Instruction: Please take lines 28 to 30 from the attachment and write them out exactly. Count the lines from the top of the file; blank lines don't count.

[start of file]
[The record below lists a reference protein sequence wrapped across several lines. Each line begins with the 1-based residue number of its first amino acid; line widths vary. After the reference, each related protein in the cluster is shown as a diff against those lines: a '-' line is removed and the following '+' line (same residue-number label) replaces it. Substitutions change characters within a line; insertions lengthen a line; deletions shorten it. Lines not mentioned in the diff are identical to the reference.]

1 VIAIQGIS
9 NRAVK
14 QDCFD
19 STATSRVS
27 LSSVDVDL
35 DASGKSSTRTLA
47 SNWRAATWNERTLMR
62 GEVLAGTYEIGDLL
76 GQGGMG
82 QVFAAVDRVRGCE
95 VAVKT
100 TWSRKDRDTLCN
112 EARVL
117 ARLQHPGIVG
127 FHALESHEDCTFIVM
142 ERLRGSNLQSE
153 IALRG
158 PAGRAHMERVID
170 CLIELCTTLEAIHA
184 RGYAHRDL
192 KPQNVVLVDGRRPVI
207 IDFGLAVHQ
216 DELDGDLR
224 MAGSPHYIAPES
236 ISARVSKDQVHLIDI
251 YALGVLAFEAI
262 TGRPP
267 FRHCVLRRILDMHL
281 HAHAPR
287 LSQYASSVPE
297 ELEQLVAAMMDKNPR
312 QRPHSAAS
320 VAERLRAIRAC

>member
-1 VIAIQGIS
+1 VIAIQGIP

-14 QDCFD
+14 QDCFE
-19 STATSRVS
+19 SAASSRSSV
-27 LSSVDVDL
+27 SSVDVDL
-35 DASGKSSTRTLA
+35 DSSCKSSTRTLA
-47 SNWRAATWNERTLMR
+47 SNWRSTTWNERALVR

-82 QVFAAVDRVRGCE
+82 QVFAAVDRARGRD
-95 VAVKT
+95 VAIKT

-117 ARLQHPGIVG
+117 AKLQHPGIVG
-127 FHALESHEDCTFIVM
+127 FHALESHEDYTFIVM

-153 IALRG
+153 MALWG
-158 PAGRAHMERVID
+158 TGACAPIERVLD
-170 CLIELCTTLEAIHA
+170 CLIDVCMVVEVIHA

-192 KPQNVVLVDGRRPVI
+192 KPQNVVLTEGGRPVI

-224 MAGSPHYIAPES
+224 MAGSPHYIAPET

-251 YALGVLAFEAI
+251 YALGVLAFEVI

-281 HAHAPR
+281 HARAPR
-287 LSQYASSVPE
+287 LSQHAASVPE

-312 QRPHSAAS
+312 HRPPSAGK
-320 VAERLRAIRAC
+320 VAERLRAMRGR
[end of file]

262 TGRPP
267 FRHCVLRRILDMHL
281 HAHAPR